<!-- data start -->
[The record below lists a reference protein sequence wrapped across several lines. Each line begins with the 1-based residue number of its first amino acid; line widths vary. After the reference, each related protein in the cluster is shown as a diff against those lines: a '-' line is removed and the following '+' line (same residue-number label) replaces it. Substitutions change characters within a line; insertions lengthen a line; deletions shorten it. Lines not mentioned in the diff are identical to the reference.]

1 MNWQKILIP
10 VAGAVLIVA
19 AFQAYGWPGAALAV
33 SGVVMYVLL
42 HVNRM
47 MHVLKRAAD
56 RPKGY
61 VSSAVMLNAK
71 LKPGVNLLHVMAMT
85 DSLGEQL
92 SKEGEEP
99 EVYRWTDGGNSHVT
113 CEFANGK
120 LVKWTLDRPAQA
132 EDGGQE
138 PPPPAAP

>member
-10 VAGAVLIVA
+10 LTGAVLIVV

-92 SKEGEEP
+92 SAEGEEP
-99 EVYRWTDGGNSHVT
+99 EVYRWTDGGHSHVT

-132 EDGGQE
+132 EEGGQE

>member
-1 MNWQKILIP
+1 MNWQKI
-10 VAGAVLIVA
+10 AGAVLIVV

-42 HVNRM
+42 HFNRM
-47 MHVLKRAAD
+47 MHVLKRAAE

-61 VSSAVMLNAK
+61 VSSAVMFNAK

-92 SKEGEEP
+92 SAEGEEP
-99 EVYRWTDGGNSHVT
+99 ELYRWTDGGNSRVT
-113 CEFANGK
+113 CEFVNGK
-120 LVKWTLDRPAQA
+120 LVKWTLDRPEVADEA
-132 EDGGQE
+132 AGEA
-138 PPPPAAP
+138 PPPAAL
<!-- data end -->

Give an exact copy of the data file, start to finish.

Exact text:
[The record below lists a reference protein sequence wrapped across several lines. Each line begins with the 1-based residue number of its first amino acid; line widths vary. After the reference, each related protein in the cluster is shown as a diff against those lines: a '-' line is removed and the following '+' line (same residue-number label) replaces it. Substitutions change characters within a line; insertions lengthen a line; deletions shorten it. Lines not mentioned in the diff are identical to the reference.]

1 MNWQKILIP
10 VAGAVLIVA
19 AFQAYGWPGAALAV
33 SGVVMYVLL
42 HVNRM
47 MHVLKRAAD
56 RPKGY
61 VSSAVMLNAK
71 LKPGVNLLHVMAMT
85 DSLGEQL
92 SKEGEEP
99 EVYRWTDGGNSHVT
113 CEFANGK
120 LVKWTLDRPAQA
132 EDGGQE
138 PPPPAAP

>member
-10 VAGAVLIVA
+10 LTGAVLIVV

-92 SKEGEEP
+92 SAEGEEP
-99 EVYRWTDGGNSHVT
+99 EVYRWTDGGHSHVT

-132 EDGGQE
+132 EEGGQE

>member
-1 MNWQKILIP
+1 MNWQKI
-10 VAGAVLIVA
+10 AGAVLIVV

-42 HVNRM
+42 HFNRM
-47 MHVLKRAAD
+47 MHVLKRAAE

-61 VSSAVMLNAK
+61 VSSAVMFNAK

-92 SKEGEEP
+92 SAEGEEP
-99 EVYRWTDGGNSHVT
+99 ELYRWTDGGNSRVT
-113 CEFANGK
+113 CEFVNGK
-120 LVKWTLDRPAQA
+120 LVKWTLDRPEVADEA
-132 EDGGQE
+132 AGEA
-138 PPPPAAP
+138 PPPAAL